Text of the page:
If you'd like to be spared the turgid two-hour experience, I'll spoil the specifics of the sex scenes in this paragraph so you can see how truly tame the movie is for something so reportedly transgressive and kinky. The first sex scene is their reunion as a couple and he undressed her, goes down on her, then climbs atop, then it's over. The second involves him spanking her, upon her request, then he goes down on her, climbs atop her, then it's over. The third sex scene involved Ben Wa balls as foreplay reminiscent of the superior and far more erotic Handmaiden (seriously see that Koran movie like 1,000 times before this), or was that the second sex scene? As I type this, it's only been mere hours since I left my screening and I can't recall the general details of the third sex scene, that's how boring it was. The fourth is more montage but it's an unleashed exuberance of sexual id. Christian dumps an entire bottle of massage oil onto Ana's breasts, which seemed impatient and wasteful to me, but I'm not a billionaire. I cannot overstate just how dull and lazily staged the sex scenes are in the film, extinguishing any kind of titillation and strangely demurring once things get passionate. The nubile bodies are on display, Johnson's in semi-permanent arched back, though Dornan is often coquettishly obscured (sorry again, ladies). The word that seems most appropriate for the sex scenes is "anticlimactic." Ana jokes that she's a vanilla girl and trapping Christian into a plain relationship, and their big screen sex life typifies this (anyone remember Ana's question about what a butt plug was?). It's a world of kink where nipple clamps are giggle-worthy accessories to the participants and the go-to sexual position is missionary. This movie is not the daring dip into untapped sensuality it's been made out to be. It's much more conservative at heart.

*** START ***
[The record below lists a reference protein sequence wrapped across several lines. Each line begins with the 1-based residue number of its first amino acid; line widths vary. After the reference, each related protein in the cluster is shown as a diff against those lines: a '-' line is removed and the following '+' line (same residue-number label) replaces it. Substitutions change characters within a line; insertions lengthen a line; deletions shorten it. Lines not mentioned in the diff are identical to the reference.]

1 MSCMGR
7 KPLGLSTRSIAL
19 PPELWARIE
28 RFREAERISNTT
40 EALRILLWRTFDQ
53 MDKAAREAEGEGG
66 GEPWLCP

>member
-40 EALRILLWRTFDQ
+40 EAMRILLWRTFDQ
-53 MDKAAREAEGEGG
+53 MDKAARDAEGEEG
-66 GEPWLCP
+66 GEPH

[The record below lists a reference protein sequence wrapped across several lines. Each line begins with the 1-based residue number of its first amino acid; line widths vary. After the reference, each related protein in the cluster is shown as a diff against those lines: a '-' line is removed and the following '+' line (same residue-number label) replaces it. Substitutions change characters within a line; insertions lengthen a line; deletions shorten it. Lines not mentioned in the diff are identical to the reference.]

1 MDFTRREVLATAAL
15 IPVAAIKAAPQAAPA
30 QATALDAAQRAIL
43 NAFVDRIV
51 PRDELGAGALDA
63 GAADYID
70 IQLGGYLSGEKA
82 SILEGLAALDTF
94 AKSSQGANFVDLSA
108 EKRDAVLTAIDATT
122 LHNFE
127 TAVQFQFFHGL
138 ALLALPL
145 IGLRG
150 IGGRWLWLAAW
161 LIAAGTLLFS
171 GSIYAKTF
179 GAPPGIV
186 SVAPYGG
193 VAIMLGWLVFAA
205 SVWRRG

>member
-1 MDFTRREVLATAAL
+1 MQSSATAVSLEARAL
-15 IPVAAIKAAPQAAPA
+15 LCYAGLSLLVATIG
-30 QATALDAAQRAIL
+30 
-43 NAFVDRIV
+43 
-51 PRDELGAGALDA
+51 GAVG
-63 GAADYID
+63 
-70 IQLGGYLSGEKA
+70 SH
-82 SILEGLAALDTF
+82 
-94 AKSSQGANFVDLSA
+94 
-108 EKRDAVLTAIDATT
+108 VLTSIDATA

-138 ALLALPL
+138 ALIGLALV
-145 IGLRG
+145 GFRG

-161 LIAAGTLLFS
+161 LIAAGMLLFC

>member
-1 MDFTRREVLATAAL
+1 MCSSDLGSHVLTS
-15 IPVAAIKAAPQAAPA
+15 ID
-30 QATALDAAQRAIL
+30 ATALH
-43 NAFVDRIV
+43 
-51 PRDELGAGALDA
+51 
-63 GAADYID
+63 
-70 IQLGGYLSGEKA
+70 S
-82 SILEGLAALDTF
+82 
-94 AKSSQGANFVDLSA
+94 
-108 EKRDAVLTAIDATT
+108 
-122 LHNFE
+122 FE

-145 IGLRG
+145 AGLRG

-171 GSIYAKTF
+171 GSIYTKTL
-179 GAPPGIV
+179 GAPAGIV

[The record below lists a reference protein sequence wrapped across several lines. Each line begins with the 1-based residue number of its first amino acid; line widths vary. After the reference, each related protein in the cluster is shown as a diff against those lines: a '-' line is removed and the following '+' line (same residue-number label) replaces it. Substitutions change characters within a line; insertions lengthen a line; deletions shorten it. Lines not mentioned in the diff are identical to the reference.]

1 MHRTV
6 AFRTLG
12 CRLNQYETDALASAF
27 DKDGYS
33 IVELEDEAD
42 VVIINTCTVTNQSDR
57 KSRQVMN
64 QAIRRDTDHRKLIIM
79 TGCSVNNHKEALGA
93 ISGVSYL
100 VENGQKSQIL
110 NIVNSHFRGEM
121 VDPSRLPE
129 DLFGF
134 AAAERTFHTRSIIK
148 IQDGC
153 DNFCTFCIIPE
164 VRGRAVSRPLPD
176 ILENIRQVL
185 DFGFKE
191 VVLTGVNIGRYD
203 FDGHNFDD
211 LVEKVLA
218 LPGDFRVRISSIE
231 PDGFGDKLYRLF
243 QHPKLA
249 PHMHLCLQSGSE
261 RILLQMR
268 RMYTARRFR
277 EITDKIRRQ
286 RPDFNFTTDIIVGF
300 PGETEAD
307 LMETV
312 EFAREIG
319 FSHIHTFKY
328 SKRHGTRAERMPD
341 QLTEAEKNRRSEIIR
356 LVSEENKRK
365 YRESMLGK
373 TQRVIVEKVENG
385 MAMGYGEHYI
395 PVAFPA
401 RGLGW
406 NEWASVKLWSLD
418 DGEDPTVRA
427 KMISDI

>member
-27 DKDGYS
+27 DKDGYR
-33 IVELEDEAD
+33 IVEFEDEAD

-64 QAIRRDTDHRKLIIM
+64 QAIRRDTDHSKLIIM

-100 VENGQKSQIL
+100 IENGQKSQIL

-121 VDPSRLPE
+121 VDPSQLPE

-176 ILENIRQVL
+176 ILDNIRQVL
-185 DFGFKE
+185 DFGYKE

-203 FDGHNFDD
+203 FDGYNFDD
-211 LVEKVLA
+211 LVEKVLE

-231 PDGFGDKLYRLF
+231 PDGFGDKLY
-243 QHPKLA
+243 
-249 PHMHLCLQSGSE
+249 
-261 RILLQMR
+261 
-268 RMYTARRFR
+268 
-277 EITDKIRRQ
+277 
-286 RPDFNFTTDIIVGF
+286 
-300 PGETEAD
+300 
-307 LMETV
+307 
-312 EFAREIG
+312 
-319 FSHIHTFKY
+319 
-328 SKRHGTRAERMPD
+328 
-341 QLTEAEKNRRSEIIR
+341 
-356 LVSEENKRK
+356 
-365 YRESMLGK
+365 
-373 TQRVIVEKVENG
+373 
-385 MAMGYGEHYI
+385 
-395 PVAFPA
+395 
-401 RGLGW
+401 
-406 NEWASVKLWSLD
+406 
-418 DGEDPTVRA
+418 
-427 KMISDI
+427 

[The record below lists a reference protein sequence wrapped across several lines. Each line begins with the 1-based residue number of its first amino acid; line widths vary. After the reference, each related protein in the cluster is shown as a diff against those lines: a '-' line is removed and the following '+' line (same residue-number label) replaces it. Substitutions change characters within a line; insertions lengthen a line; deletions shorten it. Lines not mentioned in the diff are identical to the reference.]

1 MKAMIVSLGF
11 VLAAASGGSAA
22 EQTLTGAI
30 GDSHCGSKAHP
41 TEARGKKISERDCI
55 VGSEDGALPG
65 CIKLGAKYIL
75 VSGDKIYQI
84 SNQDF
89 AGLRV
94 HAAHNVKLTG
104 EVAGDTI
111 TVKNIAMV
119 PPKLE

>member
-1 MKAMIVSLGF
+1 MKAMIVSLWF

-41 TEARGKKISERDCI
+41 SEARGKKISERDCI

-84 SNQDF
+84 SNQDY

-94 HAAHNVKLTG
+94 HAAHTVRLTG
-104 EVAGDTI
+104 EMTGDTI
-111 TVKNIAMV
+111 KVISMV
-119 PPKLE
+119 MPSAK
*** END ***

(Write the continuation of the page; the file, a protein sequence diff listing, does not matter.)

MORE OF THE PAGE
Ironically, 50 Shades Darker is a curiously reserved romance that lacks serious heat. The actors have very little chemistry and are fighting losing effort to convince you just how sexy they find one another. Dornan still seems like a dead-eyed shark to me. I know people aren't going to this movie for the story, but some better effort could have been afforded rather than false conflicts that are arbitrarily resolved one after another. It's an empty fantasy with boring characters and timid sex scenes that register as sub-soft-core eroticism. I wrote of the original film: "Surprisingly boring and rather tepid, 50 Shades of Grey feels too callow to be the provocative film experience it wants to be. It needs more of just about everything; more characterization, more organic coupling, more story, more romance, more kink. It is lacking in too many areas, though the production values are sleek, like it's the most technically accomplished episode of Red Shoe Diaries." Every criticism is still valid and even more so. Whereas the first film was about the flirtation and exploration of the coupling, the sequel inevitably treads the same ground, watching pretty dull people get dressed in pretty clothes and then take them off. For a book series so infamous for its tawdry smut, I was expecting more smut or at least better smut.
Nate's Grade: C-